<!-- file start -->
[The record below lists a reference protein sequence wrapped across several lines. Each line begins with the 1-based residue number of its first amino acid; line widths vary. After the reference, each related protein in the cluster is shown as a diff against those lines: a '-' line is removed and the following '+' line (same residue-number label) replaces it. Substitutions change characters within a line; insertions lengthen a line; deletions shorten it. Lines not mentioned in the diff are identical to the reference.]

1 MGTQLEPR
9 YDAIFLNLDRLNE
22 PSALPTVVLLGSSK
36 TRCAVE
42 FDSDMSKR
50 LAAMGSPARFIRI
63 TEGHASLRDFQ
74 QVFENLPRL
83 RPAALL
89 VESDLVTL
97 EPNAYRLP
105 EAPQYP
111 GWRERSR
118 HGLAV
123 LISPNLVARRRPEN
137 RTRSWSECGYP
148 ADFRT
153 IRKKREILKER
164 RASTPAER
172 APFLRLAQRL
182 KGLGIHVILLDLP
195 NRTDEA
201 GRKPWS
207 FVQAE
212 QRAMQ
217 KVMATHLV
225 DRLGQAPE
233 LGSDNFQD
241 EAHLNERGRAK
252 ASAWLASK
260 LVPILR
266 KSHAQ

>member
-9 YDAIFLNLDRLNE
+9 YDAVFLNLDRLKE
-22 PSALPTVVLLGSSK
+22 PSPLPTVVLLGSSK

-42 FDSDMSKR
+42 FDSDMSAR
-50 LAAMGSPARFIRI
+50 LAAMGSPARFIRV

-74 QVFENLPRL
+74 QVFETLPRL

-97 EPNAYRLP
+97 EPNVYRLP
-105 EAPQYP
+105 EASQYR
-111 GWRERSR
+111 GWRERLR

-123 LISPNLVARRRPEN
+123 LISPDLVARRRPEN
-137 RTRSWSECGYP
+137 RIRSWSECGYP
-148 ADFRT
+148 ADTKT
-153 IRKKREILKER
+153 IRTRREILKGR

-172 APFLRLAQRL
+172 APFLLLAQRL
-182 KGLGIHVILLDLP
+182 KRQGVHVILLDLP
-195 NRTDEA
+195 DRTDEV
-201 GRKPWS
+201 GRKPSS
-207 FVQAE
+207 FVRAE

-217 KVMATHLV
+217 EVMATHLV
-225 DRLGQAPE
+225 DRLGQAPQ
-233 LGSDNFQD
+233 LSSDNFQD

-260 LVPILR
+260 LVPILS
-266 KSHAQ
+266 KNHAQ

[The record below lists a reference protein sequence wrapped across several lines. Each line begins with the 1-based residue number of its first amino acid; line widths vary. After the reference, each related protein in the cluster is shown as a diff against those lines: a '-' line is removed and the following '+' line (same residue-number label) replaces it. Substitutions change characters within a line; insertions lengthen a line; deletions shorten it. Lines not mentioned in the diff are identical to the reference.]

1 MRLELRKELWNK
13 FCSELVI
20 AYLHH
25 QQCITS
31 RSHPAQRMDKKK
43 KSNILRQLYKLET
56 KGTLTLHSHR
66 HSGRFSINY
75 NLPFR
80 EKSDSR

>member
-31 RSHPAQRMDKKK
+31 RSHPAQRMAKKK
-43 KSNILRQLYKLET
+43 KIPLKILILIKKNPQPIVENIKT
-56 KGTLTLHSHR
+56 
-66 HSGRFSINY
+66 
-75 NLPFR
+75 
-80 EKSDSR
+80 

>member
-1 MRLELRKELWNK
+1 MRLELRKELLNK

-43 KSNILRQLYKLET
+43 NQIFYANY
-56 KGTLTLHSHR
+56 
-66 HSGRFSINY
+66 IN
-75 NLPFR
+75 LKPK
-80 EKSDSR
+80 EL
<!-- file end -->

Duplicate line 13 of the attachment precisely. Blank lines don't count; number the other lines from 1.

105 EAPQYP